If you were told that the doctor only had a 34% chance of getting your diagnosis correct would you still go to them? Thirty-four percent is the percentage of success online diagnosis tools have when you are very accurate with your symptoms. If your symptoms are vague, the chance of a correct diagnosis drops significantly.
More and more people are taking to the internet to do their medical investigations, and it’s proving not to be that healthy. Associate Professor of Health Care Policy and Medicine at Harvard Medical School, Ateev Mehrotra, told the Harvard Gazette “These tools may be useful in patients who are trying to decide whether they should get to a doctor quickly, but in many cases, users should be cautious and not take the information they receive from online symptom checkers as gospel”.
With the comfort of anonymity, it is easier for people to discuss potentially embarrassing symptoms online. There are some forums on the internet where people swap symptoms and discuss the possible diagnosis. Studies have shown that this behaviour is caused by the need to be comforted that whatever the symptom the user is suffering from is only temporary and not life-threatening. The problem becomes evident when people want comfort so much that they will search for topics that support their comfort and potentially ignore a potential problem.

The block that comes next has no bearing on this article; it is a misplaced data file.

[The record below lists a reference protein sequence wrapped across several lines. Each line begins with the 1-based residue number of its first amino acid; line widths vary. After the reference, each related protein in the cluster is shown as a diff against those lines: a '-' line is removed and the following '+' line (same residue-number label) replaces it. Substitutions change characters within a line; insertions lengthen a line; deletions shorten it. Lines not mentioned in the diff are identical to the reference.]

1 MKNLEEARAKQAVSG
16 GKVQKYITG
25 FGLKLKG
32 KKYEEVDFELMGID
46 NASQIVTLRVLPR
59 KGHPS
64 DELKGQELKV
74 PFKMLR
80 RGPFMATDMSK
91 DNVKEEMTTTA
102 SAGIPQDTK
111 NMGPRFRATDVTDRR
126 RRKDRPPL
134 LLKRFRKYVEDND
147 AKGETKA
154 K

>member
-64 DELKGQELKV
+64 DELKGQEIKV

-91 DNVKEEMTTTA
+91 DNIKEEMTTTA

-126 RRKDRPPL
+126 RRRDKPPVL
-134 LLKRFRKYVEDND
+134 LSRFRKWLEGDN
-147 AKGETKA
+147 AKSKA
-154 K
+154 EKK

A study conducted by Women’s Health shows that while most only go to the GP three times a year those same people will spend almost 52 hours searching the web for health advice with only 30% following up with an actual doctor after that. Professor Mehrotra stated, “It’s not nearly as important for a patient with fever, headache, stiff neck, and confusion to know whether they have meningitis or encephalitis as it is for them to know that they should get to an ER quickly”.
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While the forums and online tools are not going to go away anytime soon, it’s important that if you have a serious concern about anything that was going to a doctor is still the safest and most comprehensive option. If you still, choose to search the net for medical advice you might want to take this advice into consideration.
Even if you share a symptom with something serious, it doesn’t mean that you have it. While you should never ignore any sudden changes to your health, it won’t help to stress about it.
Make an appointment with a doctor and write down any symptoms that you typed into the computer. Your GP will be able to use the information for diagnosis or to give you the piece of mind that everything is fine.
The web can be a scary place when you are feeling vulnerable so it’s best to skip Wikipedia, which most articles on medical conditions contain errors, and visit your GP. If your GP uses the net to search for your ailment, it might be time to use the net to search for a new doctor.
Do you use the internet for self-diagnosis? Do you think it causes more worry than it is helpful?